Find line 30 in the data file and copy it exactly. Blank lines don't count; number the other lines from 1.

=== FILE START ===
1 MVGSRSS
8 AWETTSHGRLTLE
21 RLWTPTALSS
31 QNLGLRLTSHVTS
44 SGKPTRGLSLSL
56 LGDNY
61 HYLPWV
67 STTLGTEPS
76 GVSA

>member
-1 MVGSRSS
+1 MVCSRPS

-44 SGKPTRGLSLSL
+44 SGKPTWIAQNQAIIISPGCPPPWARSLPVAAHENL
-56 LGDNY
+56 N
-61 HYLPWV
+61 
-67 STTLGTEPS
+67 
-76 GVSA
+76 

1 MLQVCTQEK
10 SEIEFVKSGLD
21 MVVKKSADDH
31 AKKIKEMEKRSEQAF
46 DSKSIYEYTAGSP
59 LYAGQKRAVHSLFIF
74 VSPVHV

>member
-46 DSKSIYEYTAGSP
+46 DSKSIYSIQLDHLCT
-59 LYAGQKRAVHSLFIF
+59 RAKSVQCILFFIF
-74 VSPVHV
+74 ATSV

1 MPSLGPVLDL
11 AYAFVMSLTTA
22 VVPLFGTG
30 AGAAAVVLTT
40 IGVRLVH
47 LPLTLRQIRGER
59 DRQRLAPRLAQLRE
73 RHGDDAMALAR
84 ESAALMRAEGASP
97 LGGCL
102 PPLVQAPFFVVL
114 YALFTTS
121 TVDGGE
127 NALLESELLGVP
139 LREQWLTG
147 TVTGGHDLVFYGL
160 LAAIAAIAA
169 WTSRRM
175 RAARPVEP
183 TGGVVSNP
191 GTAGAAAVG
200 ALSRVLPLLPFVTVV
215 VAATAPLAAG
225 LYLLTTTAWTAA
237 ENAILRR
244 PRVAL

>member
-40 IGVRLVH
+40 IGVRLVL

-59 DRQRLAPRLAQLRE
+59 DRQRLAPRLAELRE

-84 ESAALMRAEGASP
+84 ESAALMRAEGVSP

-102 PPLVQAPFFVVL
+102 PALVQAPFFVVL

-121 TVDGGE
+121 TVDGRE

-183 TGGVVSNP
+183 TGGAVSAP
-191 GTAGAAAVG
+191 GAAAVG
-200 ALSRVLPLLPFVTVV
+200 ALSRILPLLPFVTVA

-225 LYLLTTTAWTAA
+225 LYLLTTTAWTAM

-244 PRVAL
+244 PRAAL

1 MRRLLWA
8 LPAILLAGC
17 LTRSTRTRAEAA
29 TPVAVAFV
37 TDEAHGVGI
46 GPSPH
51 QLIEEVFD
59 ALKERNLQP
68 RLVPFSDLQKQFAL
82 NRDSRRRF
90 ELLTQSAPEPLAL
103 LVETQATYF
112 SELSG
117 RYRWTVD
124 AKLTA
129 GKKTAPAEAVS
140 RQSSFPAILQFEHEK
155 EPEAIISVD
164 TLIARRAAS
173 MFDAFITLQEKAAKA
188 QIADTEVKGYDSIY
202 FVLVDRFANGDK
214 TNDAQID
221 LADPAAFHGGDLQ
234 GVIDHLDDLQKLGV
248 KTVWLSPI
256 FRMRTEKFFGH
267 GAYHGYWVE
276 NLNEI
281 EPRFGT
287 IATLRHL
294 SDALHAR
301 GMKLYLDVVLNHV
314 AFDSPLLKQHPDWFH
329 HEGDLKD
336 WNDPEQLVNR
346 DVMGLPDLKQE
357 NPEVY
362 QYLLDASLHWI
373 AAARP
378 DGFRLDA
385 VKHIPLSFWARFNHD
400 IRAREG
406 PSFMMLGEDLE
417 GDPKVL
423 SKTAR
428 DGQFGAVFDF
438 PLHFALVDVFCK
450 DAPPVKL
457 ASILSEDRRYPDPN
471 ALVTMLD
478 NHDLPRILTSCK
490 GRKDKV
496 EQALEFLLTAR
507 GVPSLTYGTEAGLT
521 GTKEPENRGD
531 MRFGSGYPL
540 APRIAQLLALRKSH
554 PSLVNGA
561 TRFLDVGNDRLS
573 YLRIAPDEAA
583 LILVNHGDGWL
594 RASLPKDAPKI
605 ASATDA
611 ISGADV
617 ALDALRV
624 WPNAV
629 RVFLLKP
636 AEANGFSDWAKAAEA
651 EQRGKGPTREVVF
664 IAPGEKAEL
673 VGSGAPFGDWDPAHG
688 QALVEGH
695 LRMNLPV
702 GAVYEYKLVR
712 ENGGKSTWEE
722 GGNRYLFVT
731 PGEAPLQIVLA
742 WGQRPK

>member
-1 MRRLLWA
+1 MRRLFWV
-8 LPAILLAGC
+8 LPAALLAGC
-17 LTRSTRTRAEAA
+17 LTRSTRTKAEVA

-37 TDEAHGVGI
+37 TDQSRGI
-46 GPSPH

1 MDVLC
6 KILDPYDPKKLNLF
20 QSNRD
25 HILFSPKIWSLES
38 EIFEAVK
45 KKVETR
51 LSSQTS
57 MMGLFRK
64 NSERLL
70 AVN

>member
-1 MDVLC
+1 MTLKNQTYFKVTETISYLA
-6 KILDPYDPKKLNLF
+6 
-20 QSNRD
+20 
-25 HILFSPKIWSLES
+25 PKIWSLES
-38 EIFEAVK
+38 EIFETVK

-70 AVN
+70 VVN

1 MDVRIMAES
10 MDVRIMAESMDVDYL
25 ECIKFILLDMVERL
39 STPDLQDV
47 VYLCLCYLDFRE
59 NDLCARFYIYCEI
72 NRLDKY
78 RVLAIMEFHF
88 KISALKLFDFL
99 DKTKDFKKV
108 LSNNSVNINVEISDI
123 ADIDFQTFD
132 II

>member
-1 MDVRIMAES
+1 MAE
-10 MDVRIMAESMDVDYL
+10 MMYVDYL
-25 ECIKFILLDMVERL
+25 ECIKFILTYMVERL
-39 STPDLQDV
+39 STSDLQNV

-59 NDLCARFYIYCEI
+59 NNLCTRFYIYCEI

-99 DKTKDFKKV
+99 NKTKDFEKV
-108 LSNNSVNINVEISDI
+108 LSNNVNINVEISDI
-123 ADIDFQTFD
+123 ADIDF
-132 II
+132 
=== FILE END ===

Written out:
>member